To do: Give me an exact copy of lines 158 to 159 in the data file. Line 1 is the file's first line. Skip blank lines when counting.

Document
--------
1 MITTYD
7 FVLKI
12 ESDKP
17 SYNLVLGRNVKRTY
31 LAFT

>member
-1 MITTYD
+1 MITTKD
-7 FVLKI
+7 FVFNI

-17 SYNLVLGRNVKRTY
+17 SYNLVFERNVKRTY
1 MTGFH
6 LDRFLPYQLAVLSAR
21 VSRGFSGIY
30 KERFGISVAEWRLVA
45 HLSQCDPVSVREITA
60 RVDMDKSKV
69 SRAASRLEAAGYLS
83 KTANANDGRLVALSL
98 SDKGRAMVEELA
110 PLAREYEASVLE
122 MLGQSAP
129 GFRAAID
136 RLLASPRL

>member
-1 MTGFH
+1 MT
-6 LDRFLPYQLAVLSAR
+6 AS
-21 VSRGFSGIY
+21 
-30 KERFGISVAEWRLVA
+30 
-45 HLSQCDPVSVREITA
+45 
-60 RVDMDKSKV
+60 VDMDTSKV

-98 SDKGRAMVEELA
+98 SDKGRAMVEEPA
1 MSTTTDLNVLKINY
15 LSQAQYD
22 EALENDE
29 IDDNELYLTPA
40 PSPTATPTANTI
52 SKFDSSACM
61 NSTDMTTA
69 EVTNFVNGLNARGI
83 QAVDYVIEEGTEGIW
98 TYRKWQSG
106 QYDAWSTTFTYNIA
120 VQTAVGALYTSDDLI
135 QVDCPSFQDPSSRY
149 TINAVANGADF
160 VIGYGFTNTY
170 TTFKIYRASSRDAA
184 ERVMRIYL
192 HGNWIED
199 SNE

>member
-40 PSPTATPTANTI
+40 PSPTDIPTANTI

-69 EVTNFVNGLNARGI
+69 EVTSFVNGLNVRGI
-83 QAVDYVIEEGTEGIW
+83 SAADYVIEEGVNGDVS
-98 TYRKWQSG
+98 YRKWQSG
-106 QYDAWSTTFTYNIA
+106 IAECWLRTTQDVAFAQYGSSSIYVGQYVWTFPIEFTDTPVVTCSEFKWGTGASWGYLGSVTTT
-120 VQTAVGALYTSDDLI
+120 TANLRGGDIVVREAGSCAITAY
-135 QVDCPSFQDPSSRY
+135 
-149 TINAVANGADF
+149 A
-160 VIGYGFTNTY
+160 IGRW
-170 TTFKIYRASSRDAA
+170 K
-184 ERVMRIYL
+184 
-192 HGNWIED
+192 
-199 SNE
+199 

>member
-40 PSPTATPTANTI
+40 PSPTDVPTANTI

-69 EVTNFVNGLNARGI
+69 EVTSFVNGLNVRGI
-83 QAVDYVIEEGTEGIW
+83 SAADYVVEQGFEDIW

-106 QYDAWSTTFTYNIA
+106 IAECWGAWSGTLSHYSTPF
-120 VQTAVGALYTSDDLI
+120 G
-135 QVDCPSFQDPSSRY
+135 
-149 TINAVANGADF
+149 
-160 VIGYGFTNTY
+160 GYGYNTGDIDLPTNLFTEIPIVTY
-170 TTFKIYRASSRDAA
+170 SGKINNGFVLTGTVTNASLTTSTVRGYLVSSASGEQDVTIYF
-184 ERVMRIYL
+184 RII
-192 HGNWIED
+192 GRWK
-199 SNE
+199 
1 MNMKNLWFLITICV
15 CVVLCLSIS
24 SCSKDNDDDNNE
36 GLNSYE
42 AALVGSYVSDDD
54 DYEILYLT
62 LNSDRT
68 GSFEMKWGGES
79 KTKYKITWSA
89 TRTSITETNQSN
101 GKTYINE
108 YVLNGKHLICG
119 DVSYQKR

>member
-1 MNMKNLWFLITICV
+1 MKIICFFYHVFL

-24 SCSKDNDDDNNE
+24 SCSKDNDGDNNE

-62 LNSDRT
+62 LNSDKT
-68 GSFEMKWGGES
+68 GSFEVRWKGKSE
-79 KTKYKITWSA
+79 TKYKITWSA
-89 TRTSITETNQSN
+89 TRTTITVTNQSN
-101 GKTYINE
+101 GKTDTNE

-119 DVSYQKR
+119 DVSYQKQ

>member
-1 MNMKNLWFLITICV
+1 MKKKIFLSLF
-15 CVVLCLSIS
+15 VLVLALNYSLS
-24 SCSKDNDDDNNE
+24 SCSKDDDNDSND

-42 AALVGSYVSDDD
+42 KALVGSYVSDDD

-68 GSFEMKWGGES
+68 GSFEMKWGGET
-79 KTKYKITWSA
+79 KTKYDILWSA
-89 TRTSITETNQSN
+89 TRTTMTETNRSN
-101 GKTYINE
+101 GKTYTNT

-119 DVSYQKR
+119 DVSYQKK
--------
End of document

+101 GKTYTNT

-119 DVSYQKR